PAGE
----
The belief is that Panarin and Bobrovsky could be targets for the Florida Panthers, where they would play for Panarin's old coach in Chicago, Joel Quenneville, who was named Panthers coach last week. 

Another route the Wild could take would be that of restricted free agency. 

While there has been an unspoken agreement of sorts between GMs to remain hands off, teams like the Toronto Maple Leafs and Winnipeg Jets could be in unenviable positions when it comes to signing their own RFAs.


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That could open the door for others with more salary cap flexibility to sign restricted free agents like Mitch Marner, Patrik Laine or Jacob Trouba to giant offer sheets and make life increasingly difficult for those clubs. 

Those clubs will have first right of refusal, of course, and signing these players would require surrendering draft pick compensation, but for the first time in many years, the restricted market could be one teams choose to dabble in.

Whether Fenton is open to this possibility or not is unknown, but expect him to leave no stone unturned when it comes to finding young talent.


Balance is key

Fehr, Kunin and J.T. Brown were the only right-handed shots on the forward roster at the end of the season.

That has to change.

One of Boudreau's biggest issues with Niederreiter was that he didn't want to play the left-handed winger on his off hand. But Boudreau often had no choice. With lefties Greenway, Zach Parise, Jason Zucker and Marcus Foligno already on the depth chart at wing, Niederreiter had to play the right side or force one of those other players to his off side. 

That problem wasn't remedied during the season.

Video: Locker clean out: Foligno

Victor Rask is a lefty. So is Donato. So is Fiala. So is Sturm. 

With Fehr a question mark to return and Brown no more than a fourth-line option, only Kunin brings a right-handed element to the forward group. 

That presents problems at 5-on-5, but can also make life difficult on the power play. 

Looking to kill two birds with one stone, and find a right-handed goal scorer in free agency? Pavelski, a Plover, Wisconsin native, Eberle and Panarin are all right-handed options. So are pending free agents Justin Williams, Wayne Simmonds and former Wild forwards Jason Pominville and Thomas Vanek.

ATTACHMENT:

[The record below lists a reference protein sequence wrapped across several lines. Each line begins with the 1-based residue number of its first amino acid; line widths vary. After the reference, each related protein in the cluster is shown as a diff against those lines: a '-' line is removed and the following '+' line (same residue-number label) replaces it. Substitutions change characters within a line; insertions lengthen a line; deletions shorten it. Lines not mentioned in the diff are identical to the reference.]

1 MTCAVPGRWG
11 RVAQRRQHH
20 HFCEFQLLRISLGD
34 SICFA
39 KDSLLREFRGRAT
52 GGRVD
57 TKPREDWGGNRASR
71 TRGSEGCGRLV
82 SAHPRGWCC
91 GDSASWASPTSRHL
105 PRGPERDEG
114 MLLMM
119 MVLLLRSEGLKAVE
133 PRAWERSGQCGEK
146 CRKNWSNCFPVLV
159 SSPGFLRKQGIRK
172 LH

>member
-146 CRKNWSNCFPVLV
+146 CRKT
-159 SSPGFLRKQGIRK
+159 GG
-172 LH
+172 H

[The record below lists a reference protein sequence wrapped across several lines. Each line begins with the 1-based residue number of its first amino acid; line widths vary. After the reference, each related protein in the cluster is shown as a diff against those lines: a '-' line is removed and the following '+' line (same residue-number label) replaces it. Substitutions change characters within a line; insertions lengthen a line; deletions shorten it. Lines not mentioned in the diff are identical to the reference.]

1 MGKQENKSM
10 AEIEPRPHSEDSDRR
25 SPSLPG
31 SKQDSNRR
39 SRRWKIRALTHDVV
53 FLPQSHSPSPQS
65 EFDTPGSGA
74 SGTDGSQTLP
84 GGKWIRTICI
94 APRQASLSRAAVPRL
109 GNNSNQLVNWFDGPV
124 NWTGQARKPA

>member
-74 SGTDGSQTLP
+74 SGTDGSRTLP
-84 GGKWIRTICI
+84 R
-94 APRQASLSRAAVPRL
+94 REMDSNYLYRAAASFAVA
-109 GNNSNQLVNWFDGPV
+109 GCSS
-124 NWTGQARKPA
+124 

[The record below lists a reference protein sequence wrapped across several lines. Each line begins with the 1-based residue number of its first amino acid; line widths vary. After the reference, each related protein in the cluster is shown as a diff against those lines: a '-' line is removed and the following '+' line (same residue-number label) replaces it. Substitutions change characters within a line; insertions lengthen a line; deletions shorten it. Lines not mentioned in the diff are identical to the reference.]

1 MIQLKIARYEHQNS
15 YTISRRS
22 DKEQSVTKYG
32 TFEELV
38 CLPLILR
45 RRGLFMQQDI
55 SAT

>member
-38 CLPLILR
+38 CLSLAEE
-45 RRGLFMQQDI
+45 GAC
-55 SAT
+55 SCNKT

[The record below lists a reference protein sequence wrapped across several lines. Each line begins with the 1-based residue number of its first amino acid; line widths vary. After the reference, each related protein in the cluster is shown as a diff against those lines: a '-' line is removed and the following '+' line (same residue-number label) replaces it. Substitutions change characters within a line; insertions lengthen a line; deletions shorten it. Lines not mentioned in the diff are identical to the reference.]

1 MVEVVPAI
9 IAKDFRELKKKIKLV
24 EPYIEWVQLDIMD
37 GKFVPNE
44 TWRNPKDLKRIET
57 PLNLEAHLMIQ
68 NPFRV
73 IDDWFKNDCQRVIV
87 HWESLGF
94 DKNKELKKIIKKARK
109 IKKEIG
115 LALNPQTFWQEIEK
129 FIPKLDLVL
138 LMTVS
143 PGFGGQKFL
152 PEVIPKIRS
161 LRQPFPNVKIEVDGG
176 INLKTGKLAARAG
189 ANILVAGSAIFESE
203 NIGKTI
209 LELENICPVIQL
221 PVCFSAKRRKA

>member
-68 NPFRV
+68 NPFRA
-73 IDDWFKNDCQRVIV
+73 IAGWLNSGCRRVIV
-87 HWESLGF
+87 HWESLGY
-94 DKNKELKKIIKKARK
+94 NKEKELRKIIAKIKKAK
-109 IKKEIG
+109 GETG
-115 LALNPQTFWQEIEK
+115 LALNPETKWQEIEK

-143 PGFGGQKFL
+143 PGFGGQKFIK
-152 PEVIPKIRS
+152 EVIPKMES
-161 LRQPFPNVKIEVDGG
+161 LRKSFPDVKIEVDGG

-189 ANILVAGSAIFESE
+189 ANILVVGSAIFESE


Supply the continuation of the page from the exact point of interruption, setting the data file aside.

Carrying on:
Other than that? Lots of lefties.

How Fenton attacks this issue is one of the more fascinating things to watch this summer.


Looking toward next year

It's never too early to start planning ahead, right? 

How will the Wild's roster shape up in the summer of 2020, when captain Mikko Koivu is scheduled to be an unrestricted free agent? 

One name to watch for this summer will be defenseman Jared Spurgeon, who like Koivu has one year remaining on his contract.

The 29-year-old defenseman is absolutely one of the NHL's most talented -- if not under-appreciated -- blueliners. He established new career highs in games played, goals, assists and points this season and seems to be getting better and better every year.

Video: Locker clean out: Spurgeon

He'll need a new contract at some point. 

Expect the Wild to visit with Spurgeon's representation this summer to gauge his interest in a new long-term deal. Spurgeon has indicated that he wants to re-sign in Minnesota and that he wants to be a big part of the future here.

But with Dumba, Ryan Suter and Jonas Brodin already inked to lucrative long-term contracts, can Fenton make the numbers work for Spurgeon as well? Will he have to move some salary out by making a trade? Could Spurgeon himself find himself on the trade market?

These are all questions that don't need answers this summer, but don't be surprised if Fenton starts working ahead on solving them.